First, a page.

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July 01, 2013
CFP: France, the USSR and the end of the Cold War, 1975-1991
Deadline: August 31, 2013
Sorbonne Cold War History Project
in partnership with the Gorbachev Foundation (Moscow)
and the François Mitterrand Institute (Paris)
Even before the beginning of the Cold War and despite their different
social-political regimes, both states intended to build relations going
beyond their ideological opposition, demonstrated, for instance, by the
1935 French-Soviet Pact or the Normandie-Niemen regiment, a bi-national
air squadron created during World War II.
Later, their participation in opposite Cold War alliances did not prevent
the emergence of a privileged relationship. Under General de Gaulle, these
relations developed in the framework of a “détente” that, on the French
side at least, sought to move beyond the opposition between the Soviet
bloc and the West, and promote the idea of a Europe “from the Atlantic to
the Urals”. Twenty years later, French-Soviet relations played a
significant role in ending the Cold War, evidenced by the signing of the
Charter for a New Europe in Paris in November 1990. This initiative, taken
by French President François Mitterrand, was supported by the Soviet
leader Mikhail Gorbachev, thereby ratifying the end of the “Yalta era”.
Over the past 25 years, French-Soviet relations have been studied
extensively, through the lens of primary sources. Their impact on the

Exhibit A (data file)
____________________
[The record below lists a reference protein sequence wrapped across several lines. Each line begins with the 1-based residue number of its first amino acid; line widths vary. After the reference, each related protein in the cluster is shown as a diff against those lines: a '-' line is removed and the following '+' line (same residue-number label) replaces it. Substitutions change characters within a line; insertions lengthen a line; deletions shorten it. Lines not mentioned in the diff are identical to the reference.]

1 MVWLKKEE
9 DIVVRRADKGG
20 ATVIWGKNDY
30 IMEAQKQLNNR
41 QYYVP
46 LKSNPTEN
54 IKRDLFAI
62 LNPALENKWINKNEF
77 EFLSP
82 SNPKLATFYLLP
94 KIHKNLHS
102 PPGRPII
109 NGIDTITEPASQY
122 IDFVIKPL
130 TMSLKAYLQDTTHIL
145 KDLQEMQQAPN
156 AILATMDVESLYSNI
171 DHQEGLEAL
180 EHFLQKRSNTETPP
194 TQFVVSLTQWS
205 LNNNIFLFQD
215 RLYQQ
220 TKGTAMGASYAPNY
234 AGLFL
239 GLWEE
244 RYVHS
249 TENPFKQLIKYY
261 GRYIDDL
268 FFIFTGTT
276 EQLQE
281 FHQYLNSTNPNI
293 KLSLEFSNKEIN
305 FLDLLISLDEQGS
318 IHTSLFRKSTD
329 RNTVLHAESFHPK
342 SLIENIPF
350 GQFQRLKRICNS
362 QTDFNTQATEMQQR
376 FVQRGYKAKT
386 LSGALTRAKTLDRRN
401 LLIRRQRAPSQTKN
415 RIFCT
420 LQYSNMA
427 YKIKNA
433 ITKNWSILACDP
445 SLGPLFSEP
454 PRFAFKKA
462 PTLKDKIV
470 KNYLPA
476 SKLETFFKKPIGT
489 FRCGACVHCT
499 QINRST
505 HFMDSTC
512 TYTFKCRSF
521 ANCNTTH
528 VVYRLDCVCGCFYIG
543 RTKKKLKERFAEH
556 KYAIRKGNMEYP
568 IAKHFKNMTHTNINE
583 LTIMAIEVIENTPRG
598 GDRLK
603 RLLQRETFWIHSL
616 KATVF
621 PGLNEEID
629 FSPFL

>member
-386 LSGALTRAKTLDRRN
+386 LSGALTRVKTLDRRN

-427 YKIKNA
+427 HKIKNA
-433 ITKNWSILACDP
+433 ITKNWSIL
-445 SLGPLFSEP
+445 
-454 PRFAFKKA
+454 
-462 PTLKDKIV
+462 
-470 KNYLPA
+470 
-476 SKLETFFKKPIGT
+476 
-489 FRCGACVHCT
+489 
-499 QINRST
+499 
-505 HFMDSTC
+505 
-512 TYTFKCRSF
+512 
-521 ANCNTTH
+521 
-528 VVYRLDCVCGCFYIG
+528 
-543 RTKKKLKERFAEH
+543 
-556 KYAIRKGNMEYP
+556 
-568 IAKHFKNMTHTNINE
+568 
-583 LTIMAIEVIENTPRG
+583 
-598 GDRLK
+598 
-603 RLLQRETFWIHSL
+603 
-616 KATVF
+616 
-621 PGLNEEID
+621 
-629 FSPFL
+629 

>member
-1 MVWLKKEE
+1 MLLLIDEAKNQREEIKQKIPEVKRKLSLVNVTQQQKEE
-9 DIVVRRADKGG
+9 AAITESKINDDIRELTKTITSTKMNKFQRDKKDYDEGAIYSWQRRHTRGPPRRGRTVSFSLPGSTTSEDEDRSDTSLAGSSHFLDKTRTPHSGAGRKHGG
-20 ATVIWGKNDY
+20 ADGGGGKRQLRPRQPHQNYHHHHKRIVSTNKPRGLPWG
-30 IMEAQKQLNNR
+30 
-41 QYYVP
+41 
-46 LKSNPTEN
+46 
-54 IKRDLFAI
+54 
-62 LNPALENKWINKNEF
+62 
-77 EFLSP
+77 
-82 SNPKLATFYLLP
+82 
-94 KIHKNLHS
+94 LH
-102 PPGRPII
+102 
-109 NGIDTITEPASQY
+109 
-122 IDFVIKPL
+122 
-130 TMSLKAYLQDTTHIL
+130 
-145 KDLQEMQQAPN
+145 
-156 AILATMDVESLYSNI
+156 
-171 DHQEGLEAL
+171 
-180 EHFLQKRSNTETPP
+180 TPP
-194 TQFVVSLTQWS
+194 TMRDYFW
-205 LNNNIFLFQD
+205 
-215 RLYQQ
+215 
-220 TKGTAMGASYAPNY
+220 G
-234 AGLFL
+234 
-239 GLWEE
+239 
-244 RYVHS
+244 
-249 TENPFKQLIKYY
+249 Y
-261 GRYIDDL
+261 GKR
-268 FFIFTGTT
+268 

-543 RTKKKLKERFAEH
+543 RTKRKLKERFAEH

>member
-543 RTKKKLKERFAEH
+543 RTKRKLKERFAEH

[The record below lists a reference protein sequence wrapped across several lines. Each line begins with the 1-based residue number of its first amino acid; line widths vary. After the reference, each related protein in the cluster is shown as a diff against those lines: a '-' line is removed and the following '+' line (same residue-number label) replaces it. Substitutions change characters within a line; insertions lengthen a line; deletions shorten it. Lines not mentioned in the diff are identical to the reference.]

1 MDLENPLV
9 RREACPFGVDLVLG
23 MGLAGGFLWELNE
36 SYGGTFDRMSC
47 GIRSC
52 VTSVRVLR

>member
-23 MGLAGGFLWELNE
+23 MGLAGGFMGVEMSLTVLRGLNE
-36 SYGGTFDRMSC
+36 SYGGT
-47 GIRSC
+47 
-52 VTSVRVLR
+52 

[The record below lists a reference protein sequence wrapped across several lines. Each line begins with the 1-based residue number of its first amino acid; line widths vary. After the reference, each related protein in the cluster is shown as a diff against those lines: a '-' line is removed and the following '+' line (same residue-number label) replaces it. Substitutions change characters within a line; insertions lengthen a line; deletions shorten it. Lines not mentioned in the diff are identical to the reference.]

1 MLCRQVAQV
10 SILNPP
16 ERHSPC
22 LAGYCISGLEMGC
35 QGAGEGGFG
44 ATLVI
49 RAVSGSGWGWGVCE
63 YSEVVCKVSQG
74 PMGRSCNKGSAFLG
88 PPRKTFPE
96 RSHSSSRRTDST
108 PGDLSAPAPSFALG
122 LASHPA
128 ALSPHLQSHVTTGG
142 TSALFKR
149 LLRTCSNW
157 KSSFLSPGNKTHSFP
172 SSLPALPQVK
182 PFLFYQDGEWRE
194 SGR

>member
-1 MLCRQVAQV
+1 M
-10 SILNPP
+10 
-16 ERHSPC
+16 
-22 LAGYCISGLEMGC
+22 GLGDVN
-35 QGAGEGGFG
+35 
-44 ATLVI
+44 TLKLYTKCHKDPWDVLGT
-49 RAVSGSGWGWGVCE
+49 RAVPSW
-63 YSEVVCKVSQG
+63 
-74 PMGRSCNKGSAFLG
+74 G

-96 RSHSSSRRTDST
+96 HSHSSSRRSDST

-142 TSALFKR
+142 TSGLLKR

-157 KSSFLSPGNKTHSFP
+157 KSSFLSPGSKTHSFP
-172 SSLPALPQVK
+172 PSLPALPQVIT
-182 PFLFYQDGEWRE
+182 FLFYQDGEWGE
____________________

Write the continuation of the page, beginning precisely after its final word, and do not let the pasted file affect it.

evolution of the European continent and their role in ending the Cold War,
however, received limited attention. Therefore, rather than addressing the
bilateral aspects of French-Soviet relations, this conference will focus
on their international dimension and European implications from the
signing of the Helsinki Accords in 1975 until the end of the USSR in 1991.
Contributions on the following topics are welcome:
1. The first objective will be to explain and clarify, based on primary
sources, the impact of French-Soviet relations on the evolution of the
European context. To what extent did these relations contribute to
challenging or, on the contrary, freezing and perpetuating the Cold War?
Pivotal moments (the Helsinki conference and the 1989 revolutions, for
instance) and key concepts (Pompidou’s détente, Gorbachev’s “common
European home”, Mitterrand’s “confederation”) will be given priority.
2. Reciprocally, the second objective will be to understand how the
European context weighed on French-Soviet relations, and influenced, if
not determined, them. To that aim, important East-West events, such as
Ostpolitik, the 1980 Polish upheaval or the Euromissile crisis, but also
collateral processes, such as the enlargement and deepening of the
European community, the evolution of NATO and the crises within the Warsaw
Pact, will also be considered.
3. Although the diplomatic and geopolitical dimensions will be central,
other aspects could be explored. This might include domestic politics
(notably the influence of the French communist party) or cultural and
economic exchanges, as they relate to the topic of the symposium.
4. Finally, contributions centered around personalities who played a
prominent role, such as political figures and intellectuals, will also be
The conference will take place in Paris in January 2014, and will be
conducted in English.
The proposal (one page) and a resume (half a page), written in English,
will be sent by August 30th, 2013, in PDF format and in a single email, to
Marie-Pierre Rey: Marie-Pierre.Rey@univ-paris1.fr
and Céline Marangé: firstname.lastname@example.org
We are looking forward to receiving your proposals.
Pr Frédéric Bozo (University Paris III Sorbonne Nouvelle)
Pr Marie-Pierre Rey (University Paris I Panthéon Sorbonne)
Posted by parmelee at July 1, 2013 03:39 PM